LONDON (AP) — Queen Elizabeth II’s grandson Prince Harry hailed her Monday as a “guiding compass” and praised her “unwavering grace and dignity,” as members of the public were to get the chance to pay their respects to the monarch when her coffin lies at rest at St. Giles’ Cathedral in Edinburgh.
The personal statement, posted on Harry and his wife Meghan’s Archwell website, said he cherished their times together “from my earliest childhood memories with you, to meeting you for the first time as my Commander-in-Chief, to the first moment you met my darling wife and hugged your beloved greatgrandchildren.”
Amid acrimony in the House of Windsor, Harry quit as a senior royal and moved to the U.S. two years ago. On Saturday, there was a possible sign of a reconciliation as Harry and Meghan joined his brother Prince William and sister-in-law Catherine in meeting mourners outside Windsor Castle.
Harry’s statement came at the start of another day steeped in the historic pageantry and pomp that follows the death of a British sovereign.
King Charles III was starting the day speaking to lawmakers at Parliament in London before flying to Scotland.
Hundreds of lawmakers crowded into the 1,000-year-old Westminster Hall at the Houses of Parliament for a service in which Parliament will offer its condolences to the king, and he will reply.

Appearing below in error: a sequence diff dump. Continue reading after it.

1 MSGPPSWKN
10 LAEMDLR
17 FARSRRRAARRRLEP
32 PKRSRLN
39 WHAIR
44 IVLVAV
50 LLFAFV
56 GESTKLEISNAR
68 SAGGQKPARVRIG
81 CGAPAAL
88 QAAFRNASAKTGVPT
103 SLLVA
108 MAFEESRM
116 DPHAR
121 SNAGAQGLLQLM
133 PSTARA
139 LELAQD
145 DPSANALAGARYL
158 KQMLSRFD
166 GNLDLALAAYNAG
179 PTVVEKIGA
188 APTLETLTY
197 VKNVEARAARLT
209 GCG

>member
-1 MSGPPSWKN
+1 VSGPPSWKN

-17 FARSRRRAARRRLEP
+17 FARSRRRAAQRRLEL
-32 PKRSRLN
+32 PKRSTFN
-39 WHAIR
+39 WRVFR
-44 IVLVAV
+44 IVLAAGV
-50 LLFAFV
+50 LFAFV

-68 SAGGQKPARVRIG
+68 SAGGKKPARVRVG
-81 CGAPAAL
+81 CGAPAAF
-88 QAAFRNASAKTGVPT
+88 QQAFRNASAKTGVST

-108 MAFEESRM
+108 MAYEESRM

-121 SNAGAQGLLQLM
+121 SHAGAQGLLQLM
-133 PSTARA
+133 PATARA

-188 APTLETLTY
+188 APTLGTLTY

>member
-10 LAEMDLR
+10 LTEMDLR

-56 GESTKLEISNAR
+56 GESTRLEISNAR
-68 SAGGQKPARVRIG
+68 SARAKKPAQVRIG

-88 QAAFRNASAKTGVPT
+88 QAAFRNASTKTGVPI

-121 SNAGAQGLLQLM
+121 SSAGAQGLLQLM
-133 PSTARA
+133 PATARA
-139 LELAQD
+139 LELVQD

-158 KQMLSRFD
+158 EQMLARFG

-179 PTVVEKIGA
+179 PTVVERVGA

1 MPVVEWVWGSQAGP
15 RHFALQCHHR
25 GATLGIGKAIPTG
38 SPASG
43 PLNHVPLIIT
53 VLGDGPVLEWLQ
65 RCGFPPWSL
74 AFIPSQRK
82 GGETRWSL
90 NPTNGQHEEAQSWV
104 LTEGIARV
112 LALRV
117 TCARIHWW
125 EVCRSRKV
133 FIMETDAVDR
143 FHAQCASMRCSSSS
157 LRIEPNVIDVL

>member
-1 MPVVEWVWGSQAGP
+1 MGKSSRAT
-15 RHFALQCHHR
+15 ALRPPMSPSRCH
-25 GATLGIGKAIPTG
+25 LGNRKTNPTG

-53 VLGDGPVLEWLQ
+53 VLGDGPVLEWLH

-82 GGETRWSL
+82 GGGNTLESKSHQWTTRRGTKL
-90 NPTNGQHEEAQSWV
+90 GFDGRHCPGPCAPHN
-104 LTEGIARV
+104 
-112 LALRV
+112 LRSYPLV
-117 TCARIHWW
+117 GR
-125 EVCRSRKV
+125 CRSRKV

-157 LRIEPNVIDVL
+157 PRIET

A trumpet fanfare greeted the king and his wife Camilla, the Queen Consort, as they entered the hall, which was packed with hundreds of legislators.
The Speakers of the House of Commons and House of Lords were offering condolences on the death of Queen Elizabeth II, and Charles will make a speech in reply.
The hall, with its magnificent hammer-beam roof, is the oldest part of the parliamentary complex — a remnant of the medieval Palace of Westminster that once stood on the site.
The ceremony was being held in Westminster Hall because monarchs are not allowed inside the House of Commons. That rule dates from the 17th century, when King Charles I tried to enter and arrest lawmakers. That confrontation between crown and Parliament led to a civil war which ended with the king’s beheading in 1649.
On Sunday, thousands of people lined streets and roadsides as the oak coffin was borne from the late queen’s beloved Balmoral Castle summer retreat, where she died on Thursday, to Edinburgh.
The new king will fly to Edingburgh later and will walk behind his mother’s coffin as it is slowly transported from Holyroodhouse to St. Giles’ Cathedral, where the crown of Scotland will be placed on the coffin ahead of a service of prayer and reflection on the life and 70-year reign of the widely cherished monarch.
The queen’s coffin will lie at the cathedral for 24 hours, giving members of the public a chance to file past and pay their respects. On Tuesday, it will be flown to London where the coffin will lie in state at the Houses of Parliament Palace from Wednesday afternoon until the morning of the funeral on Sept. 19.
After visiting Scotland, Charles embarks on a tour of the other nations that make up the United Kingdom — he visits the Northern Ireland capital, Belfast, on Tuesday and Wales on Friday.
Harry’s statement ended on a poignant note alluding to the death last year of his grandfather, Prince Philip, saying that “We, too, smile knowing that you and grandpa are reunited now, and both together in peace.”